The unique aspect of Park City’s trail system is that it’s mostly on private land; by offering tax deductions in exchange for development rights, enacting stiff zoning laws, working with land owners for easement rights, and passing bonds (and most recently a permanent tax) to fund open-space preservation, the city has raised tens of millions of dollars. As a result, tens of thousands of stunning acres have been saved indefinitely for trails and recreation.

“We thought at first it would turn into this big hiking mecca and give people things to do around town,” Williams says, “but slowly and surely we noticed people coming to bike. Now it’s so successful that we’re having to make trails strictly for hiking or biking. We could be dealing with meth manufacturing—thank God these are the problems we have.”

“We thought at first it would turn into this big hiking mecca and give people things to do around town,” Williams says, “but slowly and surely we noticed people coming to bike."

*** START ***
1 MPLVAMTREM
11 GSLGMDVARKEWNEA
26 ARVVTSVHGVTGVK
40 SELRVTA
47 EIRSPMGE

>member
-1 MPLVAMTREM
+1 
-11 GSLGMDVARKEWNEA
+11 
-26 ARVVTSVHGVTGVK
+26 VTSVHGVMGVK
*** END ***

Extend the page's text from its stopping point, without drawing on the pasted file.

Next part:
Sakeus Bankson descends past the relics of Park City’s mining-based past on Prospector’s Ridge—only few hundred vertical feet to Main Street.

Park City’s winter reputation for an exclusive, jet-set scene is an unlikely boon for summer bikers. The sunny months are considered off-season, and places that usually cater to big dollars suddenly offer two-for-one deals or dangerously impressive drink specials. Reasonably-priced restaurants are plentiful, and the High West Distillery and Wasatch Brewery offer craft-level drinks (as well as being the only places to buy alcohol on Sundays in the entire state). Add a prolific art and music scene and some of the best mountain biking in the world, and the reasoning behind IMBA’s gold-level designation becomes obvious: this is mountain biking culture on a whole different level.